When the smoke finally cleared in mid-July after the battle to produce a state budget, it was immediately obvious that the ashes were still smoldering and ready to reignite at any moment.

Charles N. Wheeler III
WUIS/Illinois Issues

As the legislative session gets under way each January amid a blizzard of bill introductions, Statehouse watchers have modest expectations: All lawmakers really have to do is pass a budget.

Bethany Jaeger
WUIS/Illinois Issues

Democrats and Republicans fully expected to make tough choices this year. As they react to the 17th month of a national recession and a $12.4 billion deficit projected for next year, Illinois lawmakers are on the hot seat now.

Gov. Pat Quinn proposed his own plan that would trim spending and generate new revenues. Some of his money-making ideas are expected to create tough votes for lawmakers before May 31, the day they’re supposed to adjourn the spring legislative session. 

Bethany Jaeger
WUIS/Illinois Issues

Just as Illinois citizens want to know when federal stimulus money will trickle down to help them pay their mortgages or open the door to jobs, state officials want to know when the money will help them avoid drastic cuts to services or painful increases in state taxes.

Bethany Jaeger
WUIS/Illinois Issues

Gov. Pat Quinn and state legislators will have to be held accountable on spending this year. They can’t afford not to be.

Without help from a federal stimulus package, the state could face up to a $9 billion deficit. Declining revenues merge with overdue bills for an ominous picture. And that’s before the nation’s economic crisis is fully taken into account.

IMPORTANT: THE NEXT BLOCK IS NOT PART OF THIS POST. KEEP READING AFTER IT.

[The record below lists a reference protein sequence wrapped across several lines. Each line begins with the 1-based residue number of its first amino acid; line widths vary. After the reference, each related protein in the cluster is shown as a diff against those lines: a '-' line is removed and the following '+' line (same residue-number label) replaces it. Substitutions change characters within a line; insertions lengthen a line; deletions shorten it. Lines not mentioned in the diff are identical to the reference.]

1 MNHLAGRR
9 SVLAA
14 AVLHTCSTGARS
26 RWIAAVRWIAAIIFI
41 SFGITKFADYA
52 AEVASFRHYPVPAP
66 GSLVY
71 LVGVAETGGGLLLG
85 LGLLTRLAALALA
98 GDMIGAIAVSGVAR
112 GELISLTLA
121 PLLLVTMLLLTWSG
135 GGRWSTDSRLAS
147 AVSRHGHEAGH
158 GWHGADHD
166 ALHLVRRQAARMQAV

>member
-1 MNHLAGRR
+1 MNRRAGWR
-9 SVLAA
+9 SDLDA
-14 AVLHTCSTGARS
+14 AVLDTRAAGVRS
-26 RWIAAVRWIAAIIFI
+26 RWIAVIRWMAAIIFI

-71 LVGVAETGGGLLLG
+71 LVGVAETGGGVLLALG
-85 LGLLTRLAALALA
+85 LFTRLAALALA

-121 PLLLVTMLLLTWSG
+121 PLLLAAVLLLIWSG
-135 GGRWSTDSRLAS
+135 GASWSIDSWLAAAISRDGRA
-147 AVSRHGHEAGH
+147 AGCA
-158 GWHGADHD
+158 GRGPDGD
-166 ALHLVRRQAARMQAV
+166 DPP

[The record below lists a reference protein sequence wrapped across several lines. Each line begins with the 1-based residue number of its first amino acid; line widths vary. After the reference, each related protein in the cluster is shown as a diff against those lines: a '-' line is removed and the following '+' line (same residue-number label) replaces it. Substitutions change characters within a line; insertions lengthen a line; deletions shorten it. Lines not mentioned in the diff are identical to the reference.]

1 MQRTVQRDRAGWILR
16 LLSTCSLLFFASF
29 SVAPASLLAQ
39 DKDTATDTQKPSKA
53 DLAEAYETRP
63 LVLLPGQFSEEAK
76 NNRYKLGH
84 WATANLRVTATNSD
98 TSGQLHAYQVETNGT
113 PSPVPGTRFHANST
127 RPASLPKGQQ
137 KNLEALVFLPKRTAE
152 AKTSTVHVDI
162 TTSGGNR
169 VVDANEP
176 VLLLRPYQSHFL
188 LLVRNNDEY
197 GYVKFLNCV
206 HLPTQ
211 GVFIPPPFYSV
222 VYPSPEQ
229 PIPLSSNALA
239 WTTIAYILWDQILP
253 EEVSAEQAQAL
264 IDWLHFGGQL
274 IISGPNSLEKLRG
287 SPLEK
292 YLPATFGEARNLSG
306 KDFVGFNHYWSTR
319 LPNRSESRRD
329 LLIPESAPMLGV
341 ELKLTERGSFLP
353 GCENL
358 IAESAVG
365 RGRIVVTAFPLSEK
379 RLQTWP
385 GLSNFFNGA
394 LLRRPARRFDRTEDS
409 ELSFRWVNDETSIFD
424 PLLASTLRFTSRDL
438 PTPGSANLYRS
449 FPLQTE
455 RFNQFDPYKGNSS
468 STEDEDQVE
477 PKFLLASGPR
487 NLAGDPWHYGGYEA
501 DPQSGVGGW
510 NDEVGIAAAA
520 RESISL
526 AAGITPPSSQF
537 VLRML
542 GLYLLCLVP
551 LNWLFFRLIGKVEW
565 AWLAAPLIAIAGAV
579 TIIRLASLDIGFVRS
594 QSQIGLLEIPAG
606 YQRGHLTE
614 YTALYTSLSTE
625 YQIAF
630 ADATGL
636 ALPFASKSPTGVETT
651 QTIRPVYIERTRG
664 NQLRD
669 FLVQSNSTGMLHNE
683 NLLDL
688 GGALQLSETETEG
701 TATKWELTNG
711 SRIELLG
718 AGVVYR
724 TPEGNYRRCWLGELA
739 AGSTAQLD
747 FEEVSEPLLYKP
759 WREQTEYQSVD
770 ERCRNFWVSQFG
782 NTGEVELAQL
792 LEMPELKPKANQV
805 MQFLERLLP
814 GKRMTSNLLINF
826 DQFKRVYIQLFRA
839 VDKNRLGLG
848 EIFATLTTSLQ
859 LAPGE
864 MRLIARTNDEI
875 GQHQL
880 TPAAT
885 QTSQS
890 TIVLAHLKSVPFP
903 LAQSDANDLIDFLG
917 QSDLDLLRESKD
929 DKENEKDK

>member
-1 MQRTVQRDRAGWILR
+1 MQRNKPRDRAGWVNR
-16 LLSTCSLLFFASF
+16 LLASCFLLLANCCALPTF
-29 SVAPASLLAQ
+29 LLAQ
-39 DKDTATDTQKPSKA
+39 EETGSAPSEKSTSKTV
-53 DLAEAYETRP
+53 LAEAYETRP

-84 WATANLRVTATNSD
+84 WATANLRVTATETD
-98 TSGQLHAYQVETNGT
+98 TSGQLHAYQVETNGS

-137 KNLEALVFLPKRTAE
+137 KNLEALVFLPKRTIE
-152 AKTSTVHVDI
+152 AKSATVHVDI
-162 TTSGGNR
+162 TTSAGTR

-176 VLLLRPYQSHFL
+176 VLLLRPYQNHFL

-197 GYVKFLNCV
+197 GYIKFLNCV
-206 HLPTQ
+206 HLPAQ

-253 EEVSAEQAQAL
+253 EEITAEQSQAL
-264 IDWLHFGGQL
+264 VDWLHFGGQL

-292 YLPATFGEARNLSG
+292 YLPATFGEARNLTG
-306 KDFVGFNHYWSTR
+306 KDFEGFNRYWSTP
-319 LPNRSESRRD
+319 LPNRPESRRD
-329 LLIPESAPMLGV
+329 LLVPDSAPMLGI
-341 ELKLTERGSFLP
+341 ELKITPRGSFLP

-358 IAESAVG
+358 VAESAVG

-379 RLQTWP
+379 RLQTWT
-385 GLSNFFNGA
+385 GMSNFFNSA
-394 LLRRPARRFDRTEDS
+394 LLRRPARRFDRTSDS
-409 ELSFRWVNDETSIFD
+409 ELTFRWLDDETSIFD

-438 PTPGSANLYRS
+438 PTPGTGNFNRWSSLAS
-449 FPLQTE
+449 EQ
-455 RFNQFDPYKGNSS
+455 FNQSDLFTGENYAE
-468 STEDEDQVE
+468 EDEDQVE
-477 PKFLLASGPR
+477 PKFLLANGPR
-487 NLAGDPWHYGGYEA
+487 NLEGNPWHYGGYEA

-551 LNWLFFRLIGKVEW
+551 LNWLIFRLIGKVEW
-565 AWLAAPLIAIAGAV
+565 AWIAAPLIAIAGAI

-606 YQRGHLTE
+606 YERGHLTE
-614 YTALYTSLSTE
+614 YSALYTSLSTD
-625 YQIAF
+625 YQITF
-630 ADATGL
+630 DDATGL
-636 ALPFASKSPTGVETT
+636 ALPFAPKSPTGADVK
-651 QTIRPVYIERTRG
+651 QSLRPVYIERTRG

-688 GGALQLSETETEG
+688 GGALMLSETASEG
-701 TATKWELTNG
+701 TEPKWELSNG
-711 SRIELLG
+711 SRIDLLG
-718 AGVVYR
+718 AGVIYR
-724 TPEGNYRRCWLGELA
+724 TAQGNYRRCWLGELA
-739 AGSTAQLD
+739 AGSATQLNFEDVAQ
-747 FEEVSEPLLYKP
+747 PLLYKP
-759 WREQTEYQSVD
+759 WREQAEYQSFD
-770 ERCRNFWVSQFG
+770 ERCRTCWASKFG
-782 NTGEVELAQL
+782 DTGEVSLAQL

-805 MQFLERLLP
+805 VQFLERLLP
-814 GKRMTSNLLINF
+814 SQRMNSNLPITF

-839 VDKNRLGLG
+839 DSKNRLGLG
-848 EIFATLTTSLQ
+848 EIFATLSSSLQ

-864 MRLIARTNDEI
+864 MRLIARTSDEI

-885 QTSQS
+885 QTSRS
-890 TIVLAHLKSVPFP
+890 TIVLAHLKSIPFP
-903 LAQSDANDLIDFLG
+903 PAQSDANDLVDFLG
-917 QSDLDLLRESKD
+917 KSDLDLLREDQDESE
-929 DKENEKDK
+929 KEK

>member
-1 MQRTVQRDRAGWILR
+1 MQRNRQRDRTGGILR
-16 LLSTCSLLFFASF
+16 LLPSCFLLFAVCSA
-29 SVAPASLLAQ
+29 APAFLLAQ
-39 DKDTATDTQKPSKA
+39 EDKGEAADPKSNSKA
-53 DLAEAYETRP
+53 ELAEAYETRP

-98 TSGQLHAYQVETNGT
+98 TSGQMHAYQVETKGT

Charles N. Wheeler III
WUIS/Illinois Issues

In recent weeks, the Gov. Rod Blagojevich sideshow has attracted an international audience, with its latest twists and turns now regular fare on the BBC’s world news broadcasts.

While becoming an international laughingstock is certainly embarrassing, the unwanted attention also has created an unwelcome distraction from the grave problems facing the state and its citizens.

Charles N. Wheeler III
WUIS/Illinois Issues

A few weeks ago, Congress and the George W. Bush administration cobbled together a $700 billion rescue plan for Wall Street, in hopes of avoiding economic catastrophe for Main Street.

Too bad the plan’s architects didn’t worry about Capitol Avenue and Statehouse Square as well, as state governments from California to Rhode Island struggle with sagging revenue growth that is jeopardizing their ability to provide needed services.

Noted Stateline.org, a nonprofit, nonpartisan online news site last month: